(CBS/AP) Failure. That's the word a high-level international panel is using to describe the decades-long global war on drugs.
The Global Commission on Drug Policy panel issued a report that said, "Political leaders and public figures should have the courage to articulate publicly what many of them acknowledge privately: that the evidence overwhelmingly demonstrates that repressive strategies will not solve the drug problem, and that the war on drugs has not, and cannot, be won."
The commission said decriminalizing certain drugs would help nations "safeguard the health and security of their citizens." It said this recommendation applies especially to marijuana.
American drug officials aren't so sure.
White House drug czar Gil Kerlikowske said the report was misguided, and spokesman for the Office of National Drug Control Policy, Rafael Lemaitre, said making drugs more available "will make it harder to keep our communities healthy and safe."
That office cites statistics showing declines in U.S. drug use compared to 30 years ago, along with a more recent 46 percent drop in cocaine use among young adults over the last five years.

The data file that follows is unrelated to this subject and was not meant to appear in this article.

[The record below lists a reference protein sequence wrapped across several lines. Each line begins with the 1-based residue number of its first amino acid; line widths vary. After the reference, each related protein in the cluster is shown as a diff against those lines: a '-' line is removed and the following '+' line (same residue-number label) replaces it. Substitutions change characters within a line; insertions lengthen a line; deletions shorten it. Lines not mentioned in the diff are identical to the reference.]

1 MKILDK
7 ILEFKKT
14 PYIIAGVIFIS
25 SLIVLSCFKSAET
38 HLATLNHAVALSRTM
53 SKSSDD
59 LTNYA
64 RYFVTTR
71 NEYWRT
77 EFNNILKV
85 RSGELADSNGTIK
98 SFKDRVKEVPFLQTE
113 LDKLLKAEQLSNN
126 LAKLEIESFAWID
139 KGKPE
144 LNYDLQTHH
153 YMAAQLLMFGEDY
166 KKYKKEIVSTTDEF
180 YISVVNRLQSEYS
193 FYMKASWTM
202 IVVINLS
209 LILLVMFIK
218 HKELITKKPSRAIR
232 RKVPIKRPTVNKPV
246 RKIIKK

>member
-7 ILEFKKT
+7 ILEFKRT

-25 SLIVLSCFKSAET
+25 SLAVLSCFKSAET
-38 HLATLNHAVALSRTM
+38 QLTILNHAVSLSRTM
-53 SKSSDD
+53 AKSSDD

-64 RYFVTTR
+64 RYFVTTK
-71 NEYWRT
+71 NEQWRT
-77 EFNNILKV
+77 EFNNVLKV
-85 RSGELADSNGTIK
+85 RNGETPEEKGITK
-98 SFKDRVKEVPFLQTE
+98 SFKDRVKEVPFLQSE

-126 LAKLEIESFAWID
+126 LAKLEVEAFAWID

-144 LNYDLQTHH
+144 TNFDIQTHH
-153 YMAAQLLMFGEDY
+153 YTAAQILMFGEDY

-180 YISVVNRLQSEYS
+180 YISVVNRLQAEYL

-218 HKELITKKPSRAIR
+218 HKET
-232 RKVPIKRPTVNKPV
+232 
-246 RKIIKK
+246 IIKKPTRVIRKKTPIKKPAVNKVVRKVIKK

But plenty of Americans are still using. According to the 2009 National Survey on Drug Use and Health, 16.7 million Americans age 12 or older use marijuana. Another 760,000 people use MDMA (ecstasy), 730,000 Americans use meth, and 1.6 million use cocaine.
Drug use comes with major health risks. Marijuana increases risk for heart attack and cancers of the lung and digestive tract. Cocaine users risk heart attack, respiratory failure, stroke, seizure, or death from overdose.
The National Institute on Drug Abuse has more on illicit drug use.
What do you think? Is the war on drugs a misguided failure? Time to legalize pot?